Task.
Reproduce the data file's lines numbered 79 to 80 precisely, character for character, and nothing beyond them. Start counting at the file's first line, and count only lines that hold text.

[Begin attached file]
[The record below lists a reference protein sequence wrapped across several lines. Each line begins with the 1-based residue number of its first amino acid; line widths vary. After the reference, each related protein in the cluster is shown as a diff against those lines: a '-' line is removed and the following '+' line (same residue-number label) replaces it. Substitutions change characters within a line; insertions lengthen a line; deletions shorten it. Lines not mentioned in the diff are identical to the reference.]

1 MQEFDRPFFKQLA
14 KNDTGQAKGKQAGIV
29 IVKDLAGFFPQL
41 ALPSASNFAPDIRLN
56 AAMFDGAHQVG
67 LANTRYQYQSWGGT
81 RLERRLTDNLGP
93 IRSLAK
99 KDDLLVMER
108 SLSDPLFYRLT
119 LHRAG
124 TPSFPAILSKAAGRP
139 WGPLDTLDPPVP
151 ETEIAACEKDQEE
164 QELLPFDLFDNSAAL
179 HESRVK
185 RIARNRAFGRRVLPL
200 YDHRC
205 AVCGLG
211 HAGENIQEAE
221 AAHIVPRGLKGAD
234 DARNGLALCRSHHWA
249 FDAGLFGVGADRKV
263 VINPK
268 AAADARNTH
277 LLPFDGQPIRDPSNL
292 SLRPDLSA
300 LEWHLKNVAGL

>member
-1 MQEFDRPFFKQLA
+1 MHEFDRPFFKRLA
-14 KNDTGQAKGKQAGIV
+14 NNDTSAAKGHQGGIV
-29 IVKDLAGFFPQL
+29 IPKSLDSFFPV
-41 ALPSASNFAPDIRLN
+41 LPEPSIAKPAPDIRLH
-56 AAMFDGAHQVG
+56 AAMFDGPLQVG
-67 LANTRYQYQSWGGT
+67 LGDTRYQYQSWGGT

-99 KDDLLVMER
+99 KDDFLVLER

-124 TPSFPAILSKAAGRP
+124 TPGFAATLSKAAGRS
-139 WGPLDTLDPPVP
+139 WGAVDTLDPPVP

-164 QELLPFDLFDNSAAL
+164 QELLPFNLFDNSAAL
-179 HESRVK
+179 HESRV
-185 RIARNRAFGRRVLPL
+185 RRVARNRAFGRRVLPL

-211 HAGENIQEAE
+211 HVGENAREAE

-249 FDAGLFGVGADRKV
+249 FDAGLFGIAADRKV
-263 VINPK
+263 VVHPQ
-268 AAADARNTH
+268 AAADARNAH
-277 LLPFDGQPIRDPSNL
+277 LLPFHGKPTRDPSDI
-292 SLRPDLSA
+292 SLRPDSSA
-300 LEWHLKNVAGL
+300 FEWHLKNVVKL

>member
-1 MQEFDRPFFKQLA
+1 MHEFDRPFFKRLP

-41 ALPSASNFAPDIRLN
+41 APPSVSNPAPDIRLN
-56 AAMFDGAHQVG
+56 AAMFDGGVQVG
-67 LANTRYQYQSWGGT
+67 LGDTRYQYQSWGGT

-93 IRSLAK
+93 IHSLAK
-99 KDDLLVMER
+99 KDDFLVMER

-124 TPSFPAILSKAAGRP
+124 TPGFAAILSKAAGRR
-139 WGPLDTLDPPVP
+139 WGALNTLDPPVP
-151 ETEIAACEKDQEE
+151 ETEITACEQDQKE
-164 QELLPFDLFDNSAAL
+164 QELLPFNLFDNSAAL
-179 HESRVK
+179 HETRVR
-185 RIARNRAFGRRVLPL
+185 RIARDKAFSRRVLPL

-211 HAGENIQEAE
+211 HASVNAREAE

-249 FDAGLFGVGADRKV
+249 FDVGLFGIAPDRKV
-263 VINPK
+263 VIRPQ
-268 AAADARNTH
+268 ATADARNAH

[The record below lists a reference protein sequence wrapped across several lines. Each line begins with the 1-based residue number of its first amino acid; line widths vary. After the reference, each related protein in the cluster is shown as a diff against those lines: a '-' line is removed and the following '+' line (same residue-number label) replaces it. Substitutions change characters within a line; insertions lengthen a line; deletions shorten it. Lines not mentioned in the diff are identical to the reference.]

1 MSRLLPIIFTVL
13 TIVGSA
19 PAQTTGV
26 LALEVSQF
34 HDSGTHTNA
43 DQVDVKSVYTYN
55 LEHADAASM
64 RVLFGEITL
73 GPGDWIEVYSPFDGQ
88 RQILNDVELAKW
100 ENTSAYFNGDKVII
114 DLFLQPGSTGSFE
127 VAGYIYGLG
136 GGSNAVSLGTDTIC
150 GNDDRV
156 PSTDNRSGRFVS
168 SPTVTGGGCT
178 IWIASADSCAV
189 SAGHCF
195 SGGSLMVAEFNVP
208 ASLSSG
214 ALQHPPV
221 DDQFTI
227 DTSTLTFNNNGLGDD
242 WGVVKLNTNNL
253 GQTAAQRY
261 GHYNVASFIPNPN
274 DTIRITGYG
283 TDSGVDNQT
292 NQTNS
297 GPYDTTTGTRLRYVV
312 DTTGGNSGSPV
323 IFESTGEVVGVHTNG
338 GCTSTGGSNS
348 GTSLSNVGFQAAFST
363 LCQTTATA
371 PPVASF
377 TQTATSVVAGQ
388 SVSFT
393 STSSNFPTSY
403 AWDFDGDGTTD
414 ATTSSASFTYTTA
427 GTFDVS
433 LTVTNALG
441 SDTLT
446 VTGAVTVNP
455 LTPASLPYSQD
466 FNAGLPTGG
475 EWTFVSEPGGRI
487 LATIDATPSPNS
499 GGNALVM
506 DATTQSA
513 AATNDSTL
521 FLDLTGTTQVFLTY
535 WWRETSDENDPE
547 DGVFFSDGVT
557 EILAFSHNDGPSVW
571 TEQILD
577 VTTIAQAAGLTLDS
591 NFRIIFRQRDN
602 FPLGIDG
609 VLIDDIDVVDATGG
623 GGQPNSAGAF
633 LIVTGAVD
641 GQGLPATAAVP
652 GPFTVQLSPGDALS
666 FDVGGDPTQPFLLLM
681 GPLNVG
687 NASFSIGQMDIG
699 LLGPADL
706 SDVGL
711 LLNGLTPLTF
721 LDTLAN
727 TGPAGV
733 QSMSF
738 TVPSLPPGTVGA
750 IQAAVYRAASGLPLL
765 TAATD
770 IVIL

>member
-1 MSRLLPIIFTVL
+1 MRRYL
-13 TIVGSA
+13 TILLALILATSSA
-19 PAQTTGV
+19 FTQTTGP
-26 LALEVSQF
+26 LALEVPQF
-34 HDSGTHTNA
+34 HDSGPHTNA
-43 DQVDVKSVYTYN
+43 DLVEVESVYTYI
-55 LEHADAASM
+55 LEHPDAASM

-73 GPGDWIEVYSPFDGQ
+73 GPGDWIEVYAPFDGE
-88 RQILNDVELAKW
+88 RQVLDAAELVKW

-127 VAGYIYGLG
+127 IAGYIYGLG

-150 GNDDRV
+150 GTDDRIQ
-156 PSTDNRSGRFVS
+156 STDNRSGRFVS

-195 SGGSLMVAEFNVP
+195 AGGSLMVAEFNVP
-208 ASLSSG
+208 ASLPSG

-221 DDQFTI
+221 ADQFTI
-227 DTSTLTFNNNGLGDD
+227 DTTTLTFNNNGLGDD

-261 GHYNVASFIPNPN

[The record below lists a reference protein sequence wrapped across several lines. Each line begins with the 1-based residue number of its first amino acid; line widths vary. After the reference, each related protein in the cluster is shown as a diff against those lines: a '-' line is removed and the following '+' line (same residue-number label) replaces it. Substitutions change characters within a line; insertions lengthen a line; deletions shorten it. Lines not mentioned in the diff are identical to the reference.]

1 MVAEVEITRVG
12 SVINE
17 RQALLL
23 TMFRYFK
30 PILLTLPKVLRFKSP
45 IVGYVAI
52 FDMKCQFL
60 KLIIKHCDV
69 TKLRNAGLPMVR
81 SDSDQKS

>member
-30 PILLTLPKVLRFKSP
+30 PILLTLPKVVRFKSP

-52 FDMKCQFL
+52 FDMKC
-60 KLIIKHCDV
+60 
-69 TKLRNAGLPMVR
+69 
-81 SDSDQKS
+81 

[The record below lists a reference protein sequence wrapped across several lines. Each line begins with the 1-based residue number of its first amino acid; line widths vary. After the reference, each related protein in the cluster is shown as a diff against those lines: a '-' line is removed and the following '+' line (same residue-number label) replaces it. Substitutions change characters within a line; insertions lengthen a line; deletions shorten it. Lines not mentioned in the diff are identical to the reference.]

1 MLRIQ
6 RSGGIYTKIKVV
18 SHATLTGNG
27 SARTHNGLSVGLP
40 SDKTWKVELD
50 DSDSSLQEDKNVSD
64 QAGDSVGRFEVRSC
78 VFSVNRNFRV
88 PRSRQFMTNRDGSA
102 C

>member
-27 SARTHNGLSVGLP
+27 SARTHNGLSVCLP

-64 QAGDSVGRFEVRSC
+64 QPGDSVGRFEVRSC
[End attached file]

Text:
+93 IHSLAK
-99 KDDLLVMER